Academic journal article The Journal of the American Oriental Society

Rethinking the Taqlid Hegemony: An Institutional, Longue-Duree Approach

Academic journal article The Journal of the American Oriental Society

Rethinking the Taqlid Hegemony: An Institutional, Longue-Duree Approach

Article excerpt

Islamic legal historiography has dealt extensively with questions of continuity and change, as epitomized by the relationship between ijtihad and taqlid. This paper offers a new conceptualization of the ijtihad-taqlid modes of law-making in the Sunni legal tradition. I argue that the institutional transformation from ijtihad to taqlid required that jurists transform the views of the founding authorities of the schools over the course of the eleventh through thirteenth centuries. They achieved this by stratifying legal knowledge in their typologies of muftis and judges in ways that had not been envisioned earlier, justifying their typologies by invoking tropes of decline and the extinction of mujtahids. This longue-duree view will shed light on the institutional significance of the taqlidification of Islamic law, where legal security and stability were privileged over judicial discretion.

INTRODUCTION

In the primary sources of Sunni Islamic legal historiography, premodern Muslim scholars frequently introduced the binary of ijtihad and taqlid as a dichotomy of vitality versus decadence and decline. Some historians of Islamic law, such as Joseph Schacht and Noel Coulson, bought into this primary source trope, reinforcing the decline argument and implying that Islamic civilization was virtually on the wane for most of its history. Modern Muslim reformers were more concerned about another dichotomy inherent in the ijtihad-taqlid binary, that is, change versus rigidity. Like their orientalist counterparts, they generally bought into a notion of decline, but their main interest lay in valorizing legal change (ijtihad) and condemning rigidity (taqlid). (1) More recently, Sherman Jackson and Mohammad Fadel have challenged the characterization that taqlid represents rigidity. Utilizing Alan Watson's concept of "legal scaffolding," Jackson showed that many possible changes could be introduced to a legal doctrine within the system of school conformism, or taqlid. Fadel approached the question from a sociological, institutional perspective, suggesting that the need for legal predictability necessitated the types of restrictions on individual reasoning, or ijtihad, inherent in taqlid. (2)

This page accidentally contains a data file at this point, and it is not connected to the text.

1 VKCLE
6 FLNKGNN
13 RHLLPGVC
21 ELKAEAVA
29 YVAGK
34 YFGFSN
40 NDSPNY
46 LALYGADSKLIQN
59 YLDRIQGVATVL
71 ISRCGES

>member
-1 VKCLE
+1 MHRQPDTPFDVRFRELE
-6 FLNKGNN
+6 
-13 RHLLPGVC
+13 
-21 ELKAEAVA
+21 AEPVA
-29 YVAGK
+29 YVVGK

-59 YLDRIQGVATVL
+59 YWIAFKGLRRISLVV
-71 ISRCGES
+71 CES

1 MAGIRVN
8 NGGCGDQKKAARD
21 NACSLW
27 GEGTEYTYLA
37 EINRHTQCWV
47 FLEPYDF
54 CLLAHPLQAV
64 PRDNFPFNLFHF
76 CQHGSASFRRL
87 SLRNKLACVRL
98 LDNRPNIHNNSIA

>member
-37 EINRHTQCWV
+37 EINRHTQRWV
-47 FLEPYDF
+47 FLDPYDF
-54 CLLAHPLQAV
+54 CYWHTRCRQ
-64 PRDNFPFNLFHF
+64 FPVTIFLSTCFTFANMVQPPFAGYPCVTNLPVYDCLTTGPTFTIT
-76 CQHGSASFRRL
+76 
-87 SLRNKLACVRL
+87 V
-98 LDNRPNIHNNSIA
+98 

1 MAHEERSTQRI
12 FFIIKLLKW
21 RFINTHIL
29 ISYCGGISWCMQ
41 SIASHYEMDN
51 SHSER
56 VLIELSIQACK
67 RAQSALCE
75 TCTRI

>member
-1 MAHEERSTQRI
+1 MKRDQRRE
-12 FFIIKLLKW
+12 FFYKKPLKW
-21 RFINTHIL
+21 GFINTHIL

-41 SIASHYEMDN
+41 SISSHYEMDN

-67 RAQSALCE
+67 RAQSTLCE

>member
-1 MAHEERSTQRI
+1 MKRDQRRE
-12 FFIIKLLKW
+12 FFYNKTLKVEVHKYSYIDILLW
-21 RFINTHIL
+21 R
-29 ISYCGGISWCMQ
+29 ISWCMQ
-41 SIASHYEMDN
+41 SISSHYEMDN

In this article I focus on yet another dichotomy inherent in the ijtihad-taqlid binary, namely, flexibility versus stability. Building on Jackson's and Fadel's observations, I argue that legal systems--including the Islamic one--value legal stability and efficiency. Very early on, for instance, the Abbasid courtier Ibn al-Muqaffa' (d. ca. 139/756) complained to the caliph al-Mansur (r. 136-158/754-775) that cities of the empire had divergent laws, even different rules within one and the same city. He suggested a caliphal codification whereby uniform laws to be applied across the entire empire were selected by no other than the caliph himself. (3) This proposal failed in the face of strong opposition from jurists, who saw their monopoly of interpreting the revealed sources and of law-making thereby threatened. It is reported, for example, that Malik b. Anas (d. 179/795) turned down al-Mansur's request to use his legal knowledge to codify Islamic law. (4) Ibn al-Muqaffa"s inability to endow the caliph with the power to be the final arbiter on legal matters, coupled with the subsequent failure of the inquisition (mihna) initiated by al-Ma'mun (r. 198-218/813-833), led to the creation of a delicate balance of power between jurists and rulers. The ruler had no say over theological orthodoxy and his prerogative to legislate was limited to the narrow realm of siyasa, while jurists remained the gatekeepers of the law.

This is not to say that the ruler's role in law-making and legal institutional engineering was unimportant or unvarying across different dynasties. (5) Nonetheless, imperial legislation (siyasa) was meant, at least in theory, to be restricted mostly to areas of the law where the Sharia was silent or where the functioning of the courts required uniform legal procedure. …

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